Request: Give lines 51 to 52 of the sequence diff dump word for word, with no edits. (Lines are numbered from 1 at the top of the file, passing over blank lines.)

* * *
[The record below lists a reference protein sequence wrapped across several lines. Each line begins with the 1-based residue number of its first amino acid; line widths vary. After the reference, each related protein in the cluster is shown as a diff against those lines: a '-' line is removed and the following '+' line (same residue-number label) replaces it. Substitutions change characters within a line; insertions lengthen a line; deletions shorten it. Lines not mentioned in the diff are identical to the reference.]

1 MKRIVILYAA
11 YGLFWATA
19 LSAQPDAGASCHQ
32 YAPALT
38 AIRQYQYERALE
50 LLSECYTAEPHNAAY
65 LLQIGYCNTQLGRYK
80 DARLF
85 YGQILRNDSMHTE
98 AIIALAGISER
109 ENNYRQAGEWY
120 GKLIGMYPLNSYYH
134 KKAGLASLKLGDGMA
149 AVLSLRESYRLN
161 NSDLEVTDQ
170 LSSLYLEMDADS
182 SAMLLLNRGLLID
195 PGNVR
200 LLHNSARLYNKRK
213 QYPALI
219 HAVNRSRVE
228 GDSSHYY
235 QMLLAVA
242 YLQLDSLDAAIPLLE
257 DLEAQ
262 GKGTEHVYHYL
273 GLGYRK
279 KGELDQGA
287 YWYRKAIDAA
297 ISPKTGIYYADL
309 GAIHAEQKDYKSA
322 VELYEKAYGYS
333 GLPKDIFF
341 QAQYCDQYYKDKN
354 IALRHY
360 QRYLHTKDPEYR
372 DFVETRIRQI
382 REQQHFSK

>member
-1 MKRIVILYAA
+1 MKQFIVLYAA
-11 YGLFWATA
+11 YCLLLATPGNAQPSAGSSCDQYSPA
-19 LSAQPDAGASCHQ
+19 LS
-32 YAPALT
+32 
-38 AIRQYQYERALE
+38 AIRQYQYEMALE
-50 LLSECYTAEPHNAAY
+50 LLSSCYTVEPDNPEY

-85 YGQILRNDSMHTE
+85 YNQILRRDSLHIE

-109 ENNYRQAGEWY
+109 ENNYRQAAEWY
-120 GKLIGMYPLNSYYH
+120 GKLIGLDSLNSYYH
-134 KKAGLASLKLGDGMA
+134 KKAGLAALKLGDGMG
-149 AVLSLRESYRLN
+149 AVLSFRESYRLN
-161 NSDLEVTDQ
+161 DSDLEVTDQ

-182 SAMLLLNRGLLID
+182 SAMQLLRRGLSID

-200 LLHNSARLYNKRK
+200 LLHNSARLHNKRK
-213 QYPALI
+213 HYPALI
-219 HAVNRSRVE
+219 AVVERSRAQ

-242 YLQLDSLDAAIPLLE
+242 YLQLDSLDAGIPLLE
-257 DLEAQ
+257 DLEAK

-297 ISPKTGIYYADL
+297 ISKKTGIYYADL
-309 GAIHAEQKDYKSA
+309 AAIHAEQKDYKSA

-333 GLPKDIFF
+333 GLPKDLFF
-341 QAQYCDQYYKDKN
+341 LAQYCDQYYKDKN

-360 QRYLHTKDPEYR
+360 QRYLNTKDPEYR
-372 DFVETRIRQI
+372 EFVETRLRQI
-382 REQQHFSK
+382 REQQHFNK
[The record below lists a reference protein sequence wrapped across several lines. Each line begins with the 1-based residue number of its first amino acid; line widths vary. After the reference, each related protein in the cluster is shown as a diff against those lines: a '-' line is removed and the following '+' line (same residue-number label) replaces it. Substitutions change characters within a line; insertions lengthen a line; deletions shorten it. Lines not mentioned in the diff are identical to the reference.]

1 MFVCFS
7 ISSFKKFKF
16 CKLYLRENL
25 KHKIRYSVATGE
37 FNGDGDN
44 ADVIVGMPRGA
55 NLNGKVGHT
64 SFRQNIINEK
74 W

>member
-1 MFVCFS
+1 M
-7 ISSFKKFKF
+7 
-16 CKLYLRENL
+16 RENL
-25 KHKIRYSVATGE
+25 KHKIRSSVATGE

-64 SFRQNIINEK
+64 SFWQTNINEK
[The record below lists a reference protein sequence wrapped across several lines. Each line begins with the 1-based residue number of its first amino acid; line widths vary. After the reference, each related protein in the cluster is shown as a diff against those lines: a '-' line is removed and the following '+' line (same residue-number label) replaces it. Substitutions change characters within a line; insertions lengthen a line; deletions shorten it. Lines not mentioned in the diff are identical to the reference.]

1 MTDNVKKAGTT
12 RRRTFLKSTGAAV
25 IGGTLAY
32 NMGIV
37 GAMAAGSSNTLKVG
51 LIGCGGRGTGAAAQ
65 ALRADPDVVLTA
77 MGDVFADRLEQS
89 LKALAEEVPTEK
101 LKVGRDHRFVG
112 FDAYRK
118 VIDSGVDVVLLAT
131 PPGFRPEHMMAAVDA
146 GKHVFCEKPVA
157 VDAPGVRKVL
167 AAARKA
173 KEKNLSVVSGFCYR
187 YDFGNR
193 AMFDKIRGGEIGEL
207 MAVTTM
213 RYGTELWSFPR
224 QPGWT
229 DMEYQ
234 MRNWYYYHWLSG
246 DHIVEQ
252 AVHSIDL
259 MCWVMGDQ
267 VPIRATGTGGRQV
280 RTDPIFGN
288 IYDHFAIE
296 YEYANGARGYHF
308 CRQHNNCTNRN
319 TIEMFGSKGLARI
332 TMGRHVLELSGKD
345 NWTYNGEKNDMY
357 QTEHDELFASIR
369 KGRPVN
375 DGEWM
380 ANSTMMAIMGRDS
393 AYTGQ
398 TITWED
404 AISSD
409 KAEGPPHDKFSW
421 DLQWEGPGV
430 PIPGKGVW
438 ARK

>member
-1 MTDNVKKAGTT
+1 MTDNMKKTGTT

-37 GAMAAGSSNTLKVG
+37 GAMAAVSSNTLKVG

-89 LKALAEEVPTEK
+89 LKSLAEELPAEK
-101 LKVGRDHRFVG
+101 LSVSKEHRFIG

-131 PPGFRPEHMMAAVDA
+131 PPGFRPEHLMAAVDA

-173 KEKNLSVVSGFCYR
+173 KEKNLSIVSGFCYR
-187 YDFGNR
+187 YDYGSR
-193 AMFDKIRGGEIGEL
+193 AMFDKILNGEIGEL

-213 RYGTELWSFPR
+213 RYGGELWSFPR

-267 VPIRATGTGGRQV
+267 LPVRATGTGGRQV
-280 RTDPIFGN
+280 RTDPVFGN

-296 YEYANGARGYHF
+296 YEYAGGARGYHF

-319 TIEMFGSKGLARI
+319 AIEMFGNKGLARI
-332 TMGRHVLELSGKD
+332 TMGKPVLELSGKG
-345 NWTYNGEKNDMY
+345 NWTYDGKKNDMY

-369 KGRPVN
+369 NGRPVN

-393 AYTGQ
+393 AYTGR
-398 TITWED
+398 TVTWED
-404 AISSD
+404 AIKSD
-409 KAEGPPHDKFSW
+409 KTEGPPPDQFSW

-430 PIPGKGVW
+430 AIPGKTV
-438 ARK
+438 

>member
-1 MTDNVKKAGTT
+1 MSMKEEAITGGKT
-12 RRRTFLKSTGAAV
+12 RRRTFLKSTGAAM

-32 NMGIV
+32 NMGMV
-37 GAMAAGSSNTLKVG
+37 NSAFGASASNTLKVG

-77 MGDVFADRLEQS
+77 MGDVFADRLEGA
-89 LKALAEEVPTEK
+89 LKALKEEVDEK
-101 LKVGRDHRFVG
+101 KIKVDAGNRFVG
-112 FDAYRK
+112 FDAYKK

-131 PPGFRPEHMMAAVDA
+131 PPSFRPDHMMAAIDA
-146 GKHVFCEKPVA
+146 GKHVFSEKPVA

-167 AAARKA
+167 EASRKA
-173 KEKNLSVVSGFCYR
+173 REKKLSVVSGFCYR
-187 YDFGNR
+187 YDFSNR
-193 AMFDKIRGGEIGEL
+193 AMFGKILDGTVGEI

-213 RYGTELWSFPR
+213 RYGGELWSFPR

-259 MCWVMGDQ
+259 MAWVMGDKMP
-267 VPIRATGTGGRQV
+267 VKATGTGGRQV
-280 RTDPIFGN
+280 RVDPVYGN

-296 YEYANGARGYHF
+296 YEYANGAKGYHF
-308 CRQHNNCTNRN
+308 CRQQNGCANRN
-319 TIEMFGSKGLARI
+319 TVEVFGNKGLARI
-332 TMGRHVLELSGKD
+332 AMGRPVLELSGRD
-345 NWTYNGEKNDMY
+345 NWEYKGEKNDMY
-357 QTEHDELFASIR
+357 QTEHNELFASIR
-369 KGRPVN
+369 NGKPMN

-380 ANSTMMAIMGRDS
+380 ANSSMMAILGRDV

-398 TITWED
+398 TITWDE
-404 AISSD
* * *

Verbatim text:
-50 LLSECYTAEPHNAAY
+50 LLSSCYTVEPDNPEY